And she candorously lets us see everything, from the tears shed behind bathroom stall doors to the shape of her changed body in the mirror post-swim. These honest experiences, free of the voyeurism from which so many similar female experiences are imagined, are scenes I’ve never read about before. Despite my recent degree in English literature, I can confirm that white male perspectives on love still dominate curriculum, and female coming-of-age stories either end with some kind of amazing new beginning—The House on Mango Street; Brown Girl, Brownstones; The Bell Jar—or, most often, a marriage—Jane Eyre, and many, many others.*
But falling in love and having sex at 71 years old? The loneliness of walking home with a single piece of salmon and one potato for dinner? Rarely have I read of the masculine experience of these circumstances; never have I read of a woman’s life such as this. I cannot fully describe the catharsis of reading a dynamic, eminent woman discuss both loneliness and love, vulnerability and determination, but I know I feel acknowledged in my transitory state when I read her words.
And here lies Kunin’s greatest talent in her writing: her ability to situate her life within the context of all the other lives existing around her. Following a cathartic final chapter, Kunin’s afterword features the speech she gave at the Women’s March in Montpelier in January 2017, a call to action and a call for hope post-election. Given how pragmatically hope appears throughout the book as Kunin faces what time she has left, the addition of this speech at the end does not feel impractical: “The pendulum has swung so fast from Obama to Trump that we are experiencing whiplash. I assure it will swing back again—when we push hard.” Personal anxieties aside, I would argue that more people my age than not realize the privileges of their lives and the power of empathy among us to improve life on a global scale. We may need some SSRIs and Frank Ocean’s “Biking” on repeat to get through the day, but we’ll do our part to do well for others.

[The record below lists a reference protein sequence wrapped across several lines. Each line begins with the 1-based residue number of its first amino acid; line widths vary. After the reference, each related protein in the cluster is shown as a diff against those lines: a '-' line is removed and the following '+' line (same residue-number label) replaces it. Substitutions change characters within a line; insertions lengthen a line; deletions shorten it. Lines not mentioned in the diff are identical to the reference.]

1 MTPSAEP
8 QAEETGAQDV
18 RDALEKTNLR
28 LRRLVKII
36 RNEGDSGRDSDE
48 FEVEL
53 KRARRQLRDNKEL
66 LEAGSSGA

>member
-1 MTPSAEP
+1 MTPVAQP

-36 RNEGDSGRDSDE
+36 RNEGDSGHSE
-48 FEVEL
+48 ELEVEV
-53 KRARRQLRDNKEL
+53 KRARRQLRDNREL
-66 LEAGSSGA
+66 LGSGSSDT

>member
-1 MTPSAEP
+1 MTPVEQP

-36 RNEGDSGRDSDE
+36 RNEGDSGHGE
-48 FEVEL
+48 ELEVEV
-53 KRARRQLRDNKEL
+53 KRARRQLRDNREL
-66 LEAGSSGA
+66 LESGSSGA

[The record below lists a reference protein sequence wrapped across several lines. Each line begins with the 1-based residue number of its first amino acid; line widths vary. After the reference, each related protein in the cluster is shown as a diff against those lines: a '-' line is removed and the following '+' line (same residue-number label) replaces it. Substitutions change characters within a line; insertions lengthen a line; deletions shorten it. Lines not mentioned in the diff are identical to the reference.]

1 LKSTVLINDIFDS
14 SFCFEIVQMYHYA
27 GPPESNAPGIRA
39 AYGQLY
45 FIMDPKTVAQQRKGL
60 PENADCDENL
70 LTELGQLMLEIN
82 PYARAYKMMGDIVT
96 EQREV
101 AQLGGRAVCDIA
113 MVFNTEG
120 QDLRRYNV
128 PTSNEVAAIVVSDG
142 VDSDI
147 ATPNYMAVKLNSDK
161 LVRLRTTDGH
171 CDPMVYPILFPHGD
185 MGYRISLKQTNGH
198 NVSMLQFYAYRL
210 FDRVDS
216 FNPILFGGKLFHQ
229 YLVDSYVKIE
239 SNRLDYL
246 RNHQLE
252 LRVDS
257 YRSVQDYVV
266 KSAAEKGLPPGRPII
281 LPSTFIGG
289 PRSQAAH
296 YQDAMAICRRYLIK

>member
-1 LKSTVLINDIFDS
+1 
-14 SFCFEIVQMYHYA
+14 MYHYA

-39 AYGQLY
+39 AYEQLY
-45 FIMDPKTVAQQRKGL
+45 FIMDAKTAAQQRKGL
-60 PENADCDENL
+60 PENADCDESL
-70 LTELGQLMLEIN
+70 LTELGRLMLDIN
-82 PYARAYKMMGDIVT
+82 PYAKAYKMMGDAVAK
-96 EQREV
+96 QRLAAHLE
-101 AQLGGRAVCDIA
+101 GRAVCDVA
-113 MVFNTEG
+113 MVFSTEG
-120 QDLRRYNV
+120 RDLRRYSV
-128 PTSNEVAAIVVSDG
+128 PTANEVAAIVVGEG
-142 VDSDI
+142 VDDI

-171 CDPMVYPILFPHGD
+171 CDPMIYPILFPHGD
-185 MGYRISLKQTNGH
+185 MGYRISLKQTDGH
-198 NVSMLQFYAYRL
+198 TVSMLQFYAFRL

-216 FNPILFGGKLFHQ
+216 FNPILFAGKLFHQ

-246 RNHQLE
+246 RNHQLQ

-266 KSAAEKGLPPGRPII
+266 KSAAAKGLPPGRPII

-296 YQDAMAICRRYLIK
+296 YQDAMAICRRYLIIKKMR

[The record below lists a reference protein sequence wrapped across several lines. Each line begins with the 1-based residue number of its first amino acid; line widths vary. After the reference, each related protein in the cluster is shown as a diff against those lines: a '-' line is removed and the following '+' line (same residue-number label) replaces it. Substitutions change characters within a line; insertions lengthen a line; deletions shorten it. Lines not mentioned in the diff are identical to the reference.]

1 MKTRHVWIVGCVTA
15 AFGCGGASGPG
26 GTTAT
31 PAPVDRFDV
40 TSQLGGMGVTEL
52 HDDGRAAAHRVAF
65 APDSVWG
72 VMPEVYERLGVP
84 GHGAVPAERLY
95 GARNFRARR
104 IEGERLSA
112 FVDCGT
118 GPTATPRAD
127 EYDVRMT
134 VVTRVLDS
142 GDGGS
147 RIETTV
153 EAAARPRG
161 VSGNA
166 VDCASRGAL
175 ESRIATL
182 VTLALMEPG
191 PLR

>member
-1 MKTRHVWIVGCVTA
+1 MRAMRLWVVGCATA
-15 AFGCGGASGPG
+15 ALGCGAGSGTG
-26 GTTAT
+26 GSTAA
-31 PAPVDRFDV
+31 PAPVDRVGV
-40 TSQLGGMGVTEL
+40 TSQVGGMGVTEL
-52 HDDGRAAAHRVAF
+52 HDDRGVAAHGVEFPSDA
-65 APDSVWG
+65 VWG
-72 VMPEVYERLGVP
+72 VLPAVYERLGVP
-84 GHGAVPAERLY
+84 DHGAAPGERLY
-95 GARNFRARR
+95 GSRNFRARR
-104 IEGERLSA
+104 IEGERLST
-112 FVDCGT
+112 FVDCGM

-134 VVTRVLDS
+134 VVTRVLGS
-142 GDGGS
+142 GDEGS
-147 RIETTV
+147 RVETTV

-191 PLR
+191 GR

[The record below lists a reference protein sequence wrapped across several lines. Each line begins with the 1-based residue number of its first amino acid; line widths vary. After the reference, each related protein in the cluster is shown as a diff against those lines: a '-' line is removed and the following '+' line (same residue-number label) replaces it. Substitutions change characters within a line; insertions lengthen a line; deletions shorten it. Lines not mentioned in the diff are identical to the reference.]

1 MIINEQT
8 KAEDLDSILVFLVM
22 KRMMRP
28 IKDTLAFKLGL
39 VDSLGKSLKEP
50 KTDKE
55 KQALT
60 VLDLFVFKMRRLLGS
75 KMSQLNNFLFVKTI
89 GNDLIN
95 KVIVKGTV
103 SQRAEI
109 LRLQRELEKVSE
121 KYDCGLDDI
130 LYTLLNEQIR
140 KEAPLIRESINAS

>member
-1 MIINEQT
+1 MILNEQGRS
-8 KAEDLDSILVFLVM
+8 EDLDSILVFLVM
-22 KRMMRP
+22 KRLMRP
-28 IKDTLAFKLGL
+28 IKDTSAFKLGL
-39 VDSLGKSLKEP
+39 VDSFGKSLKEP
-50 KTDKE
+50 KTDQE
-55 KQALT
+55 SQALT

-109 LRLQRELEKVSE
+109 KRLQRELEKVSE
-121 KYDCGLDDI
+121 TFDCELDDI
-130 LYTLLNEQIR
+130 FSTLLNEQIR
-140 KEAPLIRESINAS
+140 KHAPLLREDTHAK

With echoes of Whitman, Kunin writes in one poem: “I am multiples/and I am none./It is late,/it is done.” The lines are just as true for her as they are for me. Our paths are long, our narratives constantly under re-evaluation. Right now, the path before me feels too long; I seem to have too much time left and I really don’t know what to do with all the life before me. Reading about the diversity of experiences contained in Kunin’s life has given me perspective on how much can possibly happen in my own life, and I appreciate that. But my takeaway from it all is simpler—maybe less hopeful but certainly as true: “I acknowledge the transformation I am experiencing—physical, mental, and emotional.”
Comings-of-age never really stop, and ultimately that’s probably a good thing. To those in the gap with me and Madeleine: take firm note of the feelings of loss and then fling your arms wide, if only to prove that you can take up some space in the world. There’s room for it all.
*My notable exceptions to cliched female coming-of-age stories have recently come in the form of graphic narratives; check out Persepolis by Marjane Satrapi and Imagine Wanting Only This by Kristen Radtke.
“Not waving but drowning” Stevie Smith
“Come Back to Earth” Mac Miller (Swimming Album)
Coming of Age Madeleine Kunin
NOTE: Mac Miller died on September 7, 2018